Today, YA Highway has a very interesting prompt: What SNI (Shiny New Idea) were you psyched to work on, but discovered it was too close to something already done?
I have had this happen a few times, but luckily, I was always in the early planning stages. I wanted to write a story about a society in which people received a letter detailing how and when they would die. Totally sweet, right? Yeah. THE DEATHDAY LETTER by Shaun David Hutchinson.
A MG historical fiction about the Battle of Culloden. PRINCE ACROSS THE WATER by Jane Yolen and Robert J. Harris. Jane freaking Yolen. No way I could beat that.
A YA girl version of DEXTER. SLICE OF CHERRY by Dia Reeves.
But honestly, like many of the other bloggers have said today, it’s all about what you bring to the story. I would probably be able to write a similar story to any of these and have it turn out completely different, with its own nuances and twists.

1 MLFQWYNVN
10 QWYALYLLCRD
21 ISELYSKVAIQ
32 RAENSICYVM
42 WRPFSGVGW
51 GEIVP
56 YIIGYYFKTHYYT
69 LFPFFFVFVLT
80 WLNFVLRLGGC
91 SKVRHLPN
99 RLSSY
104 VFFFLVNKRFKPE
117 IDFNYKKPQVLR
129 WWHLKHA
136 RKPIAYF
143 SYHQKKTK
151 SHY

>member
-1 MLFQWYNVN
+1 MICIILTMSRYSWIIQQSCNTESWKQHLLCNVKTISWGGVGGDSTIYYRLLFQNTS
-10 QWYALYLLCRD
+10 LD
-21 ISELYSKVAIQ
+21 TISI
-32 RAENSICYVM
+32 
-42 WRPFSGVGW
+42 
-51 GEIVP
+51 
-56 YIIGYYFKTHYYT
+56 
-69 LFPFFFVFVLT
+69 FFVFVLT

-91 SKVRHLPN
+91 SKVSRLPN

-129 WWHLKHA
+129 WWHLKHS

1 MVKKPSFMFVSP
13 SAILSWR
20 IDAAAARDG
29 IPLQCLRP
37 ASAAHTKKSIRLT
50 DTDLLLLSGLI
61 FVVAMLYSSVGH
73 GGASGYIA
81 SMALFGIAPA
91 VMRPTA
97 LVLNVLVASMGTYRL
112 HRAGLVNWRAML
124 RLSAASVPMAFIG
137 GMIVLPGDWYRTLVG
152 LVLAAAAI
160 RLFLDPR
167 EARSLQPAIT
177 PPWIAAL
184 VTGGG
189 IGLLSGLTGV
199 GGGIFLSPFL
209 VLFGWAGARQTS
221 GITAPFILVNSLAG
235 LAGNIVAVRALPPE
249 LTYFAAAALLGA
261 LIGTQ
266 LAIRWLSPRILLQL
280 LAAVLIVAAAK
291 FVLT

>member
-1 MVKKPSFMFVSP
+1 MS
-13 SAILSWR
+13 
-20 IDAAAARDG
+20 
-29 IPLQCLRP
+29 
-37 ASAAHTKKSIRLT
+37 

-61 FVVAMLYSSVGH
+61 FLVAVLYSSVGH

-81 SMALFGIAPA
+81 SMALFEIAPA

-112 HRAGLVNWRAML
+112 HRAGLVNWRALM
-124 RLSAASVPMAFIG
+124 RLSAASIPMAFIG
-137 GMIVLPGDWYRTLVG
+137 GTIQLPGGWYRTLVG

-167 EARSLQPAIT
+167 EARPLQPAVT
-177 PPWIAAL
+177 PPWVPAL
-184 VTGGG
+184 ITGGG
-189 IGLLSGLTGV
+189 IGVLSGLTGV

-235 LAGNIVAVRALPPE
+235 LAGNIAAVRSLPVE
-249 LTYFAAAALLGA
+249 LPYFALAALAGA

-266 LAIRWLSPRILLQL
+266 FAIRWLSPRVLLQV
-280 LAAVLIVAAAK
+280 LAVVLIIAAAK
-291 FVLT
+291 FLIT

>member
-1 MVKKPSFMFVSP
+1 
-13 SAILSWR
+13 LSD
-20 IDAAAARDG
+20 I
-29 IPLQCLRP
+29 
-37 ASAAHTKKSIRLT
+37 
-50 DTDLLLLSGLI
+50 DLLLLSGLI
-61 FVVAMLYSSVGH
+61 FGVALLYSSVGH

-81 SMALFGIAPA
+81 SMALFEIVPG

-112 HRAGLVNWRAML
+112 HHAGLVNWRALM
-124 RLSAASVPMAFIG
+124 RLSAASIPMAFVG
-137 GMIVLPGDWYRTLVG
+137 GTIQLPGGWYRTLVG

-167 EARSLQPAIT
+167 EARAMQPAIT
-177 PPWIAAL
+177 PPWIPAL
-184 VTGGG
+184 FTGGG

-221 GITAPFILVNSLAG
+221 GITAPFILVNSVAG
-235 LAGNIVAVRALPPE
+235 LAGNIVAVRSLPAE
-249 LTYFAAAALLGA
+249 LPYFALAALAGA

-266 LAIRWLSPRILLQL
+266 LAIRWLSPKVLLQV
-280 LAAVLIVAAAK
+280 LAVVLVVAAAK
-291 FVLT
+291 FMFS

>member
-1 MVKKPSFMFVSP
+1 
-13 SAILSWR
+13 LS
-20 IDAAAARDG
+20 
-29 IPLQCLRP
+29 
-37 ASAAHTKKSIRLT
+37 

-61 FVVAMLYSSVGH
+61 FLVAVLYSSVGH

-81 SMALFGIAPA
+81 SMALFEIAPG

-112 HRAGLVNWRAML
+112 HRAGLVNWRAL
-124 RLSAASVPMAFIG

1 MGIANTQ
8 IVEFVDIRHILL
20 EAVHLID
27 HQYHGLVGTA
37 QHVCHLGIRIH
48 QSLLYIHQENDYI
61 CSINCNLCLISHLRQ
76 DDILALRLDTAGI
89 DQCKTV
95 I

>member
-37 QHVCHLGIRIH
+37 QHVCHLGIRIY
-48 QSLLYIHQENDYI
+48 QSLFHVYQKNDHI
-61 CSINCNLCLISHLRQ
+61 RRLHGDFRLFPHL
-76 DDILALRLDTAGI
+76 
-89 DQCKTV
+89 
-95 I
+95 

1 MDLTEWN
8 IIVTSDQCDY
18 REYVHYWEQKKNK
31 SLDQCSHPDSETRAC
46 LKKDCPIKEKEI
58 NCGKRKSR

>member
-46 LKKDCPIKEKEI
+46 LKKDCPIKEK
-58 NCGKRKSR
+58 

Still, I totally gave up on these three ideas. I think that with literary fiction and character-driven stories, it’s easier to allow for similarities in the market and to put unique spins on your story. BUT, with higher concept ideas, it can be tough to sell your idea no matter how much of a unique spin you put on it. If your pitch is too similar to something that exists already–say you’ve written a story about a boy wizard who goes to wizarding school–then you have a much harder road ahead. And if you can get through the gatekeepers, or self-publish, you’ll spend more time defending your originality than enjoying your success.
So, the way I see it is, why make things so difficult for yourself?
Now, if you’ve already written the entire MS, then I could totally understand not wanting to scrap it when you find a similar idea. Have any of you ever struggled with this? Had to scrap a partially-finished MS because it was too similar to something else out there?